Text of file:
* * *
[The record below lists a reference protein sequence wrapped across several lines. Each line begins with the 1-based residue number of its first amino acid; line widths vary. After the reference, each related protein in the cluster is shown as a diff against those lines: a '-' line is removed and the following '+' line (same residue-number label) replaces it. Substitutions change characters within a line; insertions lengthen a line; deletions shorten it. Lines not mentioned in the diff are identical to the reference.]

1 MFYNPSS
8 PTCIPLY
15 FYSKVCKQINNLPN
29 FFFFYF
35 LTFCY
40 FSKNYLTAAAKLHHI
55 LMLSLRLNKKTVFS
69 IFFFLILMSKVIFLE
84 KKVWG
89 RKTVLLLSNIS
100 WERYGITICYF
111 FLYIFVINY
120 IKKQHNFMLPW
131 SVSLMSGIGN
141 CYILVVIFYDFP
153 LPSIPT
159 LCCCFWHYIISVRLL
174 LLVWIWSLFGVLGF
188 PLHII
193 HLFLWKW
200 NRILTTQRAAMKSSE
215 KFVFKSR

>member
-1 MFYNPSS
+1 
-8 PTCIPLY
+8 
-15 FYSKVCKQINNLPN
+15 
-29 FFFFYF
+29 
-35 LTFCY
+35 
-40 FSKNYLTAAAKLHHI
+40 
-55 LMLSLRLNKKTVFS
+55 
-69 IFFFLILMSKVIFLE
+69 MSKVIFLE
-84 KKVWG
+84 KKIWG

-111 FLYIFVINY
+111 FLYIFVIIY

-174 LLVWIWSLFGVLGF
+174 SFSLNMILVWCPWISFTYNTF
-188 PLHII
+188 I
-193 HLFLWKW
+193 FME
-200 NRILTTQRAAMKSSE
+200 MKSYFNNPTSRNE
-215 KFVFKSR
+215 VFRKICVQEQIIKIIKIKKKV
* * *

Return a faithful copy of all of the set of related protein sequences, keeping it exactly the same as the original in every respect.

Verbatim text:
[The record below lists a reference protein sequence wrapped across several lines. Each line begins with the 1-based residue number of its first amino acid; line widths vary. After the reference, each related protein in the cluster is shown as a diff against those lines: a '-' line is removed and the following '+' line (same residue-number label) replaces it. Substitutions change characters within a line; insertions lengthen a line; deletions shorten it. Lines not mentioned in the diff are identical to the reference.]

1 MFYNPSS
8 PTCIPLY
15 FYSKVCKQINNLPN
29 FFFFYF
35 LTFCY
40 FSKNYLTAAAKLHHI
55 LMLSLRLNKKTVFS
69 IFFFLILMSKVIFLE
84 KKVWG
89 RKTVLLLSNIS
100 WERYGITICYF
111 FLYIFVINY
120 IKKQHNFMLPW
131 SVSLMSGIGN
141 CYILVVIFYDFP
153 LPSIPT
159 LCCCFWHYIISVRLL
174 LLVWIWSLFGVLGF
188 PLHII
193 HLFLWKW
200 NRILTTQRAAMKSSE
215 KFVFKSR

>member
-1 MFYNPSS
+1 
-8 PTCIPLY
+8 
-15 FYSKVCKQINNLPN
+15 
-29 FFFFYF
+29 
-35 LTFCY
+35 
-40 FSKNYLTAAAKLHHI
+40 
-55 LMLSLRLNKKTVFS
+55 
-69 IFFFLILMSKVIFLE
+69 MSKVIFLE
-84 KKVWG
+84 KKIWG

-111 FLYIFVINY
+111 FLYIFVIIY

-174 LLVWIWSLFGVLGF
+174 SFSLNMILVWCPWISFTYNTF
-188 PLHII
+188 I
-193 HLFLWKW
+193 FME
-200 NRILTTQRAAMKSSE
+200 MKSYFNNPTSRNE
-215 KFVFKSR
+215 VFRKICVQEQIIKIIKIKKKV